Italian sports car maker Maserati has seen turbulent times in recent years. Having been owned by various private and government entities during its lifespan, the company has been at pains to justify its sporting cachet by producing cars whose performance and handling, not to mention looks, live up to its early history. The purchase of Maserati by Ferrari and the subsequent introduction of the Quattroporte luxo-sport saloon in 2003 have seen an increase in sales and given a new lease on life to the Trident marque.
Enter the new Maserati GranTurismo; a grand tourer that is scheduled to replace the charismatic but somewhat dated GranSport coupe. True to the company’s tradition , the newcomer features a sleek, curvaceous side profile and pronounced gaping “maw”, all graced by Neptune’s fork at the front and on the C-pillars. The shape has been optimized to generate high downforce, with a flat underbody and rear diffuser, as well as a subtle integrated rear spoiler and hunkered-down suspension dynamics.
Although details are scarce at the time of writing, the initial press kit includes photos of high grade ox hides adorning the full 4-seater interior alongside customizable wood and carbon inlays. Maserati claims that over 4 million different customizations can be achieved by guided selection of different shades and textures of leather, and that is before one even considers technical modifications. Not that the Maser would lack any fire. Under the hood sits a 4,2 litre Ferrari-derived V8 mill that churns out a heady 405 Horsepower (about 305 Kilowatts) at 7100 revs-per-minute and a meaty 460 Newton Metres of torque at 4750rpm. The engine is mounted well away from the front wheels and closer to the bulkhead to give a weight distribution ratio of 49%/51% Front to Rear which, with the sports optimized suspension setup, should lend the GranTurismo rapier-sharp handling through the twisties. The GranTurismo makes no pretences about its sporting pedigree, with the 0-100km/h sprint dispatched in 5,2 seconds and top speed pegged at 285km/h.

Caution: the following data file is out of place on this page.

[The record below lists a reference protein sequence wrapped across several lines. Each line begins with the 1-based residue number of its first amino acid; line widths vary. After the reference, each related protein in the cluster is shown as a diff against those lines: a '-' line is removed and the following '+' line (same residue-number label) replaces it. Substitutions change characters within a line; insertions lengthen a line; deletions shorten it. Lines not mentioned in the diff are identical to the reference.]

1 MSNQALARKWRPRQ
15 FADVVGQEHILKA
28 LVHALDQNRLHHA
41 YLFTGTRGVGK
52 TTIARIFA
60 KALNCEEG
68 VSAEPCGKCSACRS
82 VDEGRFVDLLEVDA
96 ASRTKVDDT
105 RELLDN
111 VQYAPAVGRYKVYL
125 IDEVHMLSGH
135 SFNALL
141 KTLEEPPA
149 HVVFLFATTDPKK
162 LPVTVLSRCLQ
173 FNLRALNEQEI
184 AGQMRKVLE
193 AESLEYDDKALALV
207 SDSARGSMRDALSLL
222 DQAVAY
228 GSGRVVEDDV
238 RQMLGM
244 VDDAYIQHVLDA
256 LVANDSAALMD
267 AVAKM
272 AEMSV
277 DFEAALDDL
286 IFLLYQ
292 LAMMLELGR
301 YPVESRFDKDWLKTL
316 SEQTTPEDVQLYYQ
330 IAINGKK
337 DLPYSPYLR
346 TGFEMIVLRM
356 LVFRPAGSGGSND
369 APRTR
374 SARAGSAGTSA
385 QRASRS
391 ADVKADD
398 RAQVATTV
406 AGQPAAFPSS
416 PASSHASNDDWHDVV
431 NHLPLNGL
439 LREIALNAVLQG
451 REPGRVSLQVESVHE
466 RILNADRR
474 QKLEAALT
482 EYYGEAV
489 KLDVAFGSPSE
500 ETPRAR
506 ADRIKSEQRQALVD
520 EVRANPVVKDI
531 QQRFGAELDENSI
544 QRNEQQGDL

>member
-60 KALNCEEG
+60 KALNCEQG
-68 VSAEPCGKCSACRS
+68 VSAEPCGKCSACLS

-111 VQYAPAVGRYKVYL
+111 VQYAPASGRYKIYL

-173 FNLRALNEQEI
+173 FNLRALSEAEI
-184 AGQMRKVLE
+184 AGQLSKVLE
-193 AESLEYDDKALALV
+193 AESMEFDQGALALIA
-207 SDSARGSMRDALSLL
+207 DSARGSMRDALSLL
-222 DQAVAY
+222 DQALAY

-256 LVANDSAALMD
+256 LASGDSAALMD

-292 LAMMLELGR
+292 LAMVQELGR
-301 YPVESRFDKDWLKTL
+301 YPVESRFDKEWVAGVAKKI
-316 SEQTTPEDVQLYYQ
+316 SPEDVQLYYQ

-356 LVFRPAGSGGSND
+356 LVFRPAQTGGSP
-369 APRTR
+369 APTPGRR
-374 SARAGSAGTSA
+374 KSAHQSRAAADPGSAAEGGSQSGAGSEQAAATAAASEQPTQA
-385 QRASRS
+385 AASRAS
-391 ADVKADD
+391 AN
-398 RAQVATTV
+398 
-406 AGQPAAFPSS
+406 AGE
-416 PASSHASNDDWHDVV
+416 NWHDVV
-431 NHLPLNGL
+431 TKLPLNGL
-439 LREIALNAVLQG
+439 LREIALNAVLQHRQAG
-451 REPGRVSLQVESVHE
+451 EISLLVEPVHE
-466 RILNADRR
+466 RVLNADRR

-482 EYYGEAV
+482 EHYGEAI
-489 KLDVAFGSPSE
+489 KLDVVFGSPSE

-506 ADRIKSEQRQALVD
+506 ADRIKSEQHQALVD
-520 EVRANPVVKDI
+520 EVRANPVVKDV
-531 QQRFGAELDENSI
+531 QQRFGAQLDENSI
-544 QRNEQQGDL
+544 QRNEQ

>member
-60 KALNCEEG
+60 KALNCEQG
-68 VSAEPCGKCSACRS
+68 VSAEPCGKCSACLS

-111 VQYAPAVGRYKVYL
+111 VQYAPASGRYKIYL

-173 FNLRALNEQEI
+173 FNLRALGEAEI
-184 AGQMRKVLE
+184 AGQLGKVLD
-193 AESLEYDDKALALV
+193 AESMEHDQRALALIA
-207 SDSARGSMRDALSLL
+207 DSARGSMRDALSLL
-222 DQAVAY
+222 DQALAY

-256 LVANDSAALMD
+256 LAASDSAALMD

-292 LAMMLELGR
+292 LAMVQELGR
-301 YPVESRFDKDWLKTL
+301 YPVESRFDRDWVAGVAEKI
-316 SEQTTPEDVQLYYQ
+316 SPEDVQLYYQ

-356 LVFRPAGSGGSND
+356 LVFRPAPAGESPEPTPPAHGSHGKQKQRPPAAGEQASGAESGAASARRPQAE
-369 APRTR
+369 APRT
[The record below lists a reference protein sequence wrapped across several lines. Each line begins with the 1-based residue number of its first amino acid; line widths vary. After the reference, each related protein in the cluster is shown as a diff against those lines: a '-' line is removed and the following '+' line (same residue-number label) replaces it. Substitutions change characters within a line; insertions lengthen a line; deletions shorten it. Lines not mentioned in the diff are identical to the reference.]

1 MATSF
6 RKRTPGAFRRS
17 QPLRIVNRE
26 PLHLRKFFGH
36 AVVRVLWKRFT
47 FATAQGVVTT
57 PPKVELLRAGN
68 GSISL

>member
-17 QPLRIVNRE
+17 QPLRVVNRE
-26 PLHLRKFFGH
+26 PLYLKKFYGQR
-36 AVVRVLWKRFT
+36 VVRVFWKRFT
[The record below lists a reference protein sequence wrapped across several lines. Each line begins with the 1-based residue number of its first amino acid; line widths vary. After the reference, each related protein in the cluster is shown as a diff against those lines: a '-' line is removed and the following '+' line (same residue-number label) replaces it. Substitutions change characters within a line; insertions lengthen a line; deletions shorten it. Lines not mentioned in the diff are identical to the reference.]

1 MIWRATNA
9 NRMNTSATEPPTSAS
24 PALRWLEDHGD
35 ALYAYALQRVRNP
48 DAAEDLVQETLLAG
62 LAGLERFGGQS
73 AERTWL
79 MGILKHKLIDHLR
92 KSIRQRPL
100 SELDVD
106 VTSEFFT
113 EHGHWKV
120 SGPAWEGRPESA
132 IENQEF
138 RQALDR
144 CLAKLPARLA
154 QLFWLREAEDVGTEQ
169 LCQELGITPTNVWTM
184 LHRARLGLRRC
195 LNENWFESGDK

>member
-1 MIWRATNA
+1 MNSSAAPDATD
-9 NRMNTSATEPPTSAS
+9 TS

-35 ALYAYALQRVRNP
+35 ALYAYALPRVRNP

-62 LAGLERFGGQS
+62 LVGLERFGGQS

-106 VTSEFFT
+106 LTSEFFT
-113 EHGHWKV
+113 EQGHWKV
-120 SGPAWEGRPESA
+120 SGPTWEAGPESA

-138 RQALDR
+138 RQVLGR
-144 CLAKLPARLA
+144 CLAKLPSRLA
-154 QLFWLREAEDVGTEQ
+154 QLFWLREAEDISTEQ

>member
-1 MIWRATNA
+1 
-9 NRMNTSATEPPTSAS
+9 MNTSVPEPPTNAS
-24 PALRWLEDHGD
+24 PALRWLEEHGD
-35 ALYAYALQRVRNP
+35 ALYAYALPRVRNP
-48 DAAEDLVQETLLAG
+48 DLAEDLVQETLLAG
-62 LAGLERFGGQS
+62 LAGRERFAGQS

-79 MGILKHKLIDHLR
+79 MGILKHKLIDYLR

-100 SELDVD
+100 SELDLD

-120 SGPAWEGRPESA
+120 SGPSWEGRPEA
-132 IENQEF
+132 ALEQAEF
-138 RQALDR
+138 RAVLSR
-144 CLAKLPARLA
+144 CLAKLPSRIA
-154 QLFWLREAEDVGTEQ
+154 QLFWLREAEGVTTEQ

The Maser should get to S.A. soon…my guess is between the third quater of 2007 and first quarter of 2008. What’s more, an even more sporting model might be on the cards, featuring a 4,7 litre V8 powerplant. Indeed, the future looks bright for Maserati. Let me know what you think and leave a comment! More details on carblog soon..